[Pdns-users] powerdns 4.1 recursive queries architecture change

Brian Candler b.candler at pobox.com
Tue Jan 23 08:58:54 UTC 2018

On 23/01/2018 08:09, Alain RICHARD wrote:
> I well know the scenario 3, but it means to either reconfigure the clients to point to the new DNS recursor, or reconfigure the domains and masters/slave servers in order to point to the new DNS auth.
That's correct.

There are several reasons why it is best practice to separate your 
nameservers (even when using bind, you should have two separate 
instances).  In my experience, the number one problem with mixing 
recursor and auth at ISP scale is when people move their domains away.

Suppose a customer has their domain "example.com" on your DNS service.  
Some time later they move the domain away to a different ISP, changing 
the delegating in the registry without telling you. This leaves you with 
an old, stale authoritative zone on your DNS.

If the caches and authoritative are the same boxes, then *your* 
customers will still be seeing data from the stale zone, whilst the rest 
of the Internet sees the correct data for example.com.  This can lead to 
problems which are really hard to debug; e.g. your customers can't send 
mail to example.com, but example.com is unaware of any issue (because 
mail works fine to everyone else).  So it hits *your* support desk.

However, if your auth and recursors are separate, there is no problem.  
Your recursors follow the delegation to the new authoritative servers at 
the other ISP; and nobody ever queries the stale example.com zone on 
your authoritative server, because there is no delegation to it.

The number two reason is usage patterns.  DNS resolvers use lots of RAM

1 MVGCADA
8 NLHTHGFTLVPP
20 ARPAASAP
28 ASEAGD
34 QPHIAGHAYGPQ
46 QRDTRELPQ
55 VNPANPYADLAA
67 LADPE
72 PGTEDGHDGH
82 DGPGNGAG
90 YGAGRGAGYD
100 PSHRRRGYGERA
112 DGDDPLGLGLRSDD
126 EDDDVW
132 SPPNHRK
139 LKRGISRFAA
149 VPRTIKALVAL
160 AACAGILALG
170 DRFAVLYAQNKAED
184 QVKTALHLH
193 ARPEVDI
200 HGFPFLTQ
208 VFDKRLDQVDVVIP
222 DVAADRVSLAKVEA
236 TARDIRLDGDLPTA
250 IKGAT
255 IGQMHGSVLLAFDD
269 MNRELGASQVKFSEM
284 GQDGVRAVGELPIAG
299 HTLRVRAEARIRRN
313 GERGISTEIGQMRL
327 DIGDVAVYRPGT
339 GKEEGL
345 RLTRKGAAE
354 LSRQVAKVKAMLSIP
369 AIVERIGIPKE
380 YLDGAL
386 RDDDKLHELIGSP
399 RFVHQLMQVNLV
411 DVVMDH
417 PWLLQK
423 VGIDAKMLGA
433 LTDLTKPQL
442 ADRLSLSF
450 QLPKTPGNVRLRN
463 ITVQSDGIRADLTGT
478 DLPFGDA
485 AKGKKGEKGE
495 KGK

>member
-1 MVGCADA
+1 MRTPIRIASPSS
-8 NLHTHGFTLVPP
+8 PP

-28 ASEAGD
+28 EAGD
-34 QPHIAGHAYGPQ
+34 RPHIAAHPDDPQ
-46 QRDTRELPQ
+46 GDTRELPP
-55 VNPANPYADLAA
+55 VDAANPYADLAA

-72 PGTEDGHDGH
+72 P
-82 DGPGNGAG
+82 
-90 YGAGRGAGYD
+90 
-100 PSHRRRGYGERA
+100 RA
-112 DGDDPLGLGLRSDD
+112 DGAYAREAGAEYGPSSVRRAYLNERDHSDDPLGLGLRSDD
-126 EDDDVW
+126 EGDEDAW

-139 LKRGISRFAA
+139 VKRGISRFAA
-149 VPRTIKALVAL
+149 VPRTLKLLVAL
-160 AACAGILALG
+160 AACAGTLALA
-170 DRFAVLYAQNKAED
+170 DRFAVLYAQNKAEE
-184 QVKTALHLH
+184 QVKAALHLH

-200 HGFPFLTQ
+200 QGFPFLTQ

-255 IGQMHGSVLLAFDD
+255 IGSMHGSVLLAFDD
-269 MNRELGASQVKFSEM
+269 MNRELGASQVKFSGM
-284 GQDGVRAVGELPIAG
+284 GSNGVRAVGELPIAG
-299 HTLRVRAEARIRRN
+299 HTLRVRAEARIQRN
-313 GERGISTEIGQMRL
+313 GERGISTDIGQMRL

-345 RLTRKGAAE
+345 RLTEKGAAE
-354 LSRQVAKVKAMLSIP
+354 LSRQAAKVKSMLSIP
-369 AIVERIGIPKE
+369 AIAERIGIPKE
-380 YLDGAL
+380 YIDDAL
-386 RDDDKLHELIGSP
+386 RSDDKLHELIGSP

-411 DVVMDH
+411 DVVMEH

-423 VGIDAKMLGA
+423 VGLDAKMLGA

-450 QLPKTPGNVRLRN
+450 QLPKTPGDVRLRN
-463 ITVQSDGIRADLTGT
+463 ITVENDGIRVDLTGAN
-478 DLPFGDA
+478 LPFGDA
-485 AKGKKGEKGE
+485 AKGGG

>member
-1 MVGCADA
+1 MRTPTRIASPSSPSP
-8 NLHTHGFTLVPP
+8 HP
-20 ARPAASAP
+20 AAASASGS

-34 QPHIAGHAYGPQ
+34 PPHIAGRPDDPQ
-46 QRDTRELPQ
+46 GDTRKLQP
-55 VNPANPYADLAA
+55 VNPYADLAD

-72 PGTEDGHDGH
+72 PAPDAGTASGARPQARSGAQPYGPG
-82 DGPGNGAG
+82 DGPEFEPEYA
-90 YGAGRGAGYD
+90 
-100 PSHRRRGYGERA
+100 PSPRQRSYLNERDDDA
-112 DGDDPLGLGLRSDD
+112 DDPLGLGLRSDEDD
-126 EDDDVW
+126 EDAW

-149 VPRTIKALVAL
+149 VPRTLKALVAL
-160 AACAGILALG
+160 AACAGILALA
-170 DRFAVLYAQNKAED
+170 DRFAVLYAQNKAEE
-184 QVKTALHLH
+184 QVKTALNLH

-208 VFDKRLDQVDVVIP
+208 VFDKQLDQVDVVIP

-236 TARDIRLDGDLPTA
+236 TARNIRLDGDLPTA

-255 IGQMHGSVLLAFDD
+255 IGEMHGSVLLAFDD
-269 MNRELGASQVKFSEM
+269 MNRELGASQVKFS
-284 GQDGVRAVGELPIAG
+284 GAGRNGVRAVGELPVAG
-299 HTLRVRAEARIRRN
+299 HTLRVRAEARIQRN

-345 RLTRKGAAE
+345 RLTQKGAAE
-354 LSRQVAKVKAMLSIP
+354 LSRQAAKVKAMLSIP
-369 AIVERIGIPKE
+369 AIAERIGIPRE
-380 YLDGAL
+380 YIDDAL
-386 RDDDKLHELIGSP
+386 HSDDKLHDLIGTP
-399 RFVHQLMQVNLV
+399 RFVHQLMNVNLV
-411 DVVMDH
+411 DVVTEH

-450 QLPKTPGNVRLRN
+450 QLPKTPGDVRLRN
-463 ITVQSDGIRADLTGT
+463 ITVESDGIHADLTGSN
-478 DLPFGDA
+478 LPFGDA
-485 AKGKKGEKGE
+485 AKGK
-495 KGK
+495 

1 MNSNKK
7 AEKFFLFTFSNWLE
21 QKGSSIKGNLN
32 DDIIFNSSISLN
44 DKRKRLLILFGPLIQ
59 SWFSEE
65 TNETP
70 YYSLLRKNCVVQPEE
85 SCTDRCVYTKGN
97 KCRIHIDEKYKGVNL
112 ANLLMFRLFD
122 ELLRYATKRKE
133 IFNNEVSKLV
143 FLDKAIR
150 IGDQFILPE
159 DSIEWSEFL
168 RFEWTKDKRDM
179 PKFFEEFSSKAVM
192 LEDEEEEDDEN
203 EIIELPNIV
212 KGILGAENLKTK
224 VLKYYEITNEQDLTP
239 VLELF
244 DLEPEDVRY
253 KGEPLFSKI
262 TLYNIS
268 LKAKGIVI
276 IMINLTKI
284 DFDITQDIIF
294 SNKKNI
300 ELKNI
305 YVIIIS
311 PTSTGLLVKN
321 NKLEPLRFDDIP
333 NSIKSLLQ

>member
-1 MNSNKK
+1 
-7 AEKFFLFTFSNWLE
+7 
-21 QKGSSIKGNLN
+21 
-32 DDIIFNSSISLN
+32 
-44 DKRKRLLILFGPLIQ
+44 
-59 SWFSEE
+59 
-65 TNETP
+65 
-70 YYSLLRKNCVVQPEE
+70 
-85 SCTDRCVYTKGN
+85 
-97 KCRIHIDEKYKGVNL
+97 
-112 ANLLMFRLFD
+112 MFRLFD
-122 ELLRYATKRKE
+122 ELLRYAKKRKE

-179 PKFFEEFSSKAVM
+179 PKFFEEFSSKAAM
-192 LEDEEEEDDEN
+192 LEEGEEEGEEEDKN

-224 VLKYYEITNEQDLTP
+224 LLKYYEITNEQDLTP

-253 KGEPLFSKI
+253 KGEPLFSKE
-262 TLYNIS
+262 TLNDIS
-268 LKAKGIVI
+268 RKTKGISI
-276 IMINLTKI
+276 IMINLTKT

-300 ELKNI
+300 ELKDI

and churn it hard; DNS authoritative servers have a very small memory 
footprint.  If your DNS resolver crashes for some reason, you don't want 
your authoritative DNS to fail.  If they are separate, they are much 
easier to manage and scale.

If you have combined DNS, and you grow, eventually you'll need to take 
the hit of separating them.

Changing clients is usually the simplest thing.  For those on DHCP it's 
trivial.  Anything which is statically configured you can do one machine 
at a time, and run a packet capture on the old IP address until you see 
no more clients using it.

If you are serving only a small number of authoritative domains, and you 
control them all, then you might find redelegating them to be easier.  
Note that recursor clients are configured to point to an IP address 
(e.g. while authoritative DNS is delegated to a name (e.g. 
ns.example.com).  So you can change the A record for ns.example.com to 
point to without affecting the recursor clients.  If the 
nameserver record is inside the domain being delegated, you'll need to 
update the glue record as well.

You could also consider moving your customers' authoritative DNS into 
some central service that you manage, and just leave caches on the 
customer sites.
> The problem is that on 90% of installations (generally bind installations), the sites are using the same addresses for auth and recursor function.
I think you made that percentage figure up, but it depends anyway on 
what type of site you are talking about.

PowerDNS is primarily designed for large-scale ISP operation.  It works 
very well in small setups too, but as of 4.1 it requires that you follow 
the number one rule of ISP-scale DNS, which is to keep authoritative and 
recursive servers separate.

As it says at 
"This will impact many installations, and we realize this may be 
painful, but it is necessary."

> So for me the problem is do I still can use powerdns as replacement for bind without reconfiguring the whole DNS setup on curstomer’s sites.

Then of course, feel free to stick with BIND if it meets your needs better.

If you *really* want to use PowerDNS authoritative and recursor on a 
single IP and port, then the migration guide shows how to use dnsdist in 
front, and distribute queries to either recursor or authoritative server 
based on client source IP address:


But I would not recommend that level of complexity at customer sites.



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